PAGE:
Life, classically, is that which acts against what is non-self to maintain itself. A reproducing locus of being that guards against non-being. It exists spatially and temporally, becoming amongst being. Life is the being that becomes; the becoming that is.
To give a scientifically precise definition to life, we can perhaps turn to Schrodinger, who famously defined life as a mechanism to reverse entropy. Entropy, to be brief, is a measure of disorder through the number of states (out of all possible states) that a thing can inhabit through the properties of a thing can roughly stay the same. Life cannot have no entropy, for that would mean that it cannot change. But it has to guard against entropy—for us, through our body mechanisms—so that it does not become a locus of undifferentiated flux, a Heraclitean non-being.
In short, life is that which lives liminally between chaos and order, between randomness and control.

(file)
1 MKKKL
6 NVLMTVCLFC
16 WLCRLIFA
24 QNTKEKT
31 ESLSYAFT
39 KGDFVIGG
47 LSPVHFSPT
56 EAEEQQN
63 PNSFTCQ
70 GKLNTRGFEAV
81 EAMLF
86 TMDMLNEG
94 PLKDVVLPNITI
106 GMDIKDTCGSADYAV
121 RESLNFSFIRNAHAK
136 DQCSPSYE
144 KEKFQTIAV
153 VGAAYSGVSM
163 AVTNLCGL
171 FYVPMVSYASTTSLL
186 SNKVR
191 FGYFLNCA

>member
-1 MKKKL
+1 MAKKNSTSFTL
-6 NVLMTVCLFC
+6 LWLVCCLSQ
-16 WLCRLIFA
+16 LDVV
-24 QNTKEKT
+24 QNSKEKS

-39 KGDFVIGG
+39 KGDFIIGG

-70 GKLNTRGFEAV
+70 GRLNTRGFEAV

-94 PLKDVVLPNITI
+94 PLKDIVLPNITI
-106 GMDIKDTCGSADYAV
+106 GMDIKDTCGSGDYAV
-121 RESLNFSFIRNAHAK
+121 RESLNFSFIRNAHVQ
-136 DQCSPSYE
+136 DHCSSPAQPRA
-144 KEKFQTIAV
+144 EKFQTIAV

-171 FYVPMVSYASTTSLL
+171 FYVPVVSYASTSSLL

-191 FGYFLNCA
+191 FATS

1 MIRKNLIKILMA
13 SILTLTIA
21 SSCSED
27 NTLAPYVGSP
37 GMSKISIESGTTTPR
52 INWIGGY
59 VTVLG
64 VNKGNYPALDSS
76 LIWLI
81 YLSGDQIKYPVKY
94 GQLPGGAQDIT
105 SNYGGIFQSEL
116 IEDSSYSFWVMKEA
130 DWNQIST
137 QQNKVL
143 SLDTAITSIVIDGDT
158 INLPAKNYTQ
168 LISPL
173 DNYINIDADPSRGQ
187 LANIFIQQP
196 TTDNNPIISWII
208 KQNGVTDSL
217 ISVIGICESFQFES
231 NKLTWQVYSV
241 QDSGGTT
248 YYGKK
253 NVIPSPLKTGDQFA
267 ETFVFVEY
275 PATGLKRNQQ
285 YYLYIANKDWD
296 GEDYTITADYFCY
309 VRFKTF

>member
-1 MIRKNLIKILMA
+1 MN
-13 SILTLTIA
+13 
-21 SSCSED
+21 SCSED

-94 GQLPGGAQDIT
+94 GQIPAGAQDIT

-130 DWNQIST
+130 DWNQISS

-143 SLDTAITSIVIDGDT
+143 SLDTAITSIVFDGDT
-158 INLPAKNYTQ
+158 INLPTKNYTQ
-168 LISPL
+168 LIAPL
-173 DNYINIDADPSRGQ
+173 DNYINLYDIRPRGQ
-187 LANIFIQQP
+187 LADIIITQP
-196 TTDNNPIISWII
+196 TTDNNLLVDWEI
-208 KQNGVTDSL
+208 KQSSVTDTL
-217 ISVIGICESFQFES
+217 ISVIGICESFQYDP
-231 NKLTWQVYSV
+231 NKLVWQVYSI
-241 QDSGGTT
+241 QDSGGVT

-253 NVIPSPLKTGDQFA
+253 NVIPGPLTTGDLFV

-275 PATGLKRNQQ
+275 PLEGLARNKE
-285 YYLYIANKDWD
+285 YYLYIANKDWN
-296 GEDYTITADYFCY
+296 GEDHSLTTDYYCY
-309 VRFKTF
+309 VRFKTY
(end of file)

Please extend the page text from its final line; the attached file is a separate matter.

But this “Life”, really, is bare and barren. It is not conscious. It has no desires. It does not think. It does not, or need not, feel. It just, so to speak, lives. Like a zombie. (And is this not why the genre of the “undead” is so popular?) This definition also helps us understand why there is such a proclivity to organicize society, to treat a conglomeration of human beings as a single life—for it in some sense is. But this perhaps shows that our definition of life is not enough, or that one has to think greater in this area of enormous complexity, to do what thought does best—create concepts and differentiate ones that have blurred into each other. I, however, have to go and finish my Biology homework. So this shall be the end…